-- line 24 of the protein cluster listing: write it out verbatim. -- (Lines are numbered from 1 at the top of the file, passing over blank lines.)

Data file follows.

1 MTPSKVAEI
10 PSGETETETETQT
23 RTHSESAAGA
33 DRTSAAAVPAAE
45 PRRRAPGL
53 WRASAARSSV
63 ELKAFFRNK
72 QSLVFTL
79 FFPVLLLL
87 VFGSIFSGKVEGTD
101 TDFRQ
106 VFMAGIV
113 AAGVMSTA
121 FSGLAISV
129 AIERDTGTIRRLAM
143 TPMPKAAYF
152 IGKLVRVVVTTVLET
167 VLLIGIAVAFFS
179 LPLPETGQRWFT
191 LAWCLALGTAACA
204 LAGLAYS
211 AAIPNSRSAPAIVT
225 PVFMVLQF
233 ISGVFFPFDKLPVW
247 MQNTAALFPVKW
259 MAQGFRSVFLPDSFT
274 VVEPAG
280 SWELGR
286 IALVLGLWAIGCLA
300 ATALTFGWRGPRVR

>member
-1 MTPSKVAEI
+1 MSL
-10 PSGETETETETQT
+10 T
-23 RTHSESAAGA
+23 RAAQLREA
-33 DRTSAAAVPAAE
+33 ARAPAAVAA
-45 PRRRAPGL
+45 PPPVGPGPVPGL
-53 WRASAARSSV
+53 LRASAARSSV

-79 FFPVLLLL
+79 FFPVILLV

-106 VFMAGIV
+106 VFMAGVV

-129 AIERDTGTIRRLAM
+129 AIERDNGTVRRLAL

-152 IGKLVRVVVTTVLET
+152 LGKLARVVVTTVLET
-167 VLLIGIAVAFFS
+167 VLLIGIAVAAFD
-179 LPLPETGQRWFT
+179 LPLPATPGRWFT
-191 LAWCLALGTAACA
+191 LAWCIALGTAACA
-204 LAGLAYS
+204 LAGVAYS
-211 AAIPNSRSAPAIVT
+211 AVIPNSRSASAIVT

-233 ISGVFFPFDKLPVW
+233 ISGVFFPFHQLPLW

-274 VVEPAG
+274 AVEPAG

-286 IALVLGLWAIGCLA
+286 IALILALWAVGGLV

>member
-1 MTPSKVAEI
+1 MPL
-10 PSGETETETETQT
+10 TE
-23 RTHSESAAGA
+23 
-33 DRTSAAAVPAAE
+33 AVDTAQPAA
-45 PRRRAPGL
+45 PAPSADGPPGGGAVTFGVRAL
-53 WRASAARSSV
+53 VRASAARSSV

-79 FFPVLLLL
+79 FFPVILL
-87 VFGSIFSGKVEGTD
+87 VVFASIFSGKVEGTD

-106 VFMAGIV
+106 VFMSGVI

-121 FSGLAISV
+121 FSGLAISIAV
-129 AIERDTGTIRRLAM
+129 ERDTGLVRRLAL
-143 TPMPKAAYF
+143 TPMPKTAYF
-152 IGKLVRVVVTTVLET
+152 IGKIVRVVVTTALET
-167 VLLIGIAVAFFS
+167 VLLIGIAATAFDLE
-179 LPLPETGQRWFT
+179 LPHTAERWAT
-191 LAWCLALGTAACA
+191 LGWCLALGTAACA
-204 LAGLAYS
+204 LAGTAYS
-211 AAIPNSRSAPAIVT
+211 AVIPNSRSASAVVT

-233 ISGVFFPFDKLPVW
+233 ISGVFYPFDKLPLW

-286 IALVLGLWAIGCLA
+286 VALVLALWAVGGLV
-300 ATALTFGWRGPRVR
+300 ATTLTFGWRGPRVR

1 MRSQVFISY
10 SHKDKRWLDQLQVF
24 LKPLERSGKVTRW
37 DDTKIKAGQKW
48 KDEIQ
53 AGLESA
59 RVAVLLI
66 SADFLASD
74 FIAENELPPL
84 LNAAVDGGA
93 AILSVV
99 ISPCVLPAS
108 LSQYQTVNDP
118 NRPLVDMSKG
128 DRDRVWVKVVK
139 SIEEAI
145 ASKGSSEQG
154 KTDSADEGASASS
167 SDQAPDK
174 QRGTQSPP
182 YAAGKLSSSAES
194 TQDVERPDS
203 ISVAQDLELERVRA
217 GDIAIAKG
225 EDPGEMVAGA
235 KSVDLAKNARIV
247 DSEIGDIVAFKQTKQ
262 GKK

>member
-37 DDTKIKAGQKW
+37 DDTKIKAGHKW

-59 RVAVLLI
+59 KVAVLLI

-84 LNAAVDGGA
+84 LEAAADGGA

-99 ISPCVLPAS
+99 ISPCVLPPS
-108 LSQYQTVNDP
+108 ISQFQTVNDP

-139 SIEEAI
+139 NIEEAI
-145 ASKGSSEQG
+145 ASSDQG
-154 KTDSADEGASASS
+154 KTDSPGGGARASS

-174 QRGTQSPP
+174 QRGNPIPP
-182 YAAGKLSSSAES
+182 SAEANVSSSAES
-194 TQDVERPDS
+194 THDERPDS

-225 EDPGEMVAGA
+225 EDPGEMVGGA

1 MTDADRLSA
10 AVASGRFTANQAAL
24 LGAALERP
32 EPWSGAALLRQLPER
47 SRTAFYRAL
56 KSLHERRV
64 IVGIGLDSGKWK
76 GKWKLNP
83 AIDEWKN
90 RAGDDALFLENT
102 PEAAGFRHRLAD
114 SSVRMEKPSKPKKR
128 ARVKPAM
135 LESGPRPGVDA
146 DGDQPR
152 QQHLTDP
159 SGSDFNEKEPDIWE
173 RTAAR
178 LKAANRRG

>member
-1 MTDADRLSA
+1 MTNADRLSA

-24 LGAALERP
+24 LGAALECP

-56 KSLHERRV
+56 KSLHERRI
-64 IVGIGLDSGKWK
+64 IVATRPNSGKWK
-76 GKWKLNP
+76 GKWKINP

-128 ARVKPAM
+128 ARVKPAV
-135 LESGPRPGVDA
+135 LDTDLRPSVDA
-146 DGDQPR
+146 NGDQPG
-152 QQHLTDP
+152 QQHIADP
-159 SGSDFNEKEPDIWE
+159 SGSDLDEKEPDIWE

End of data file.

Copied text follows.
233 ISGVFFPFDKLPVW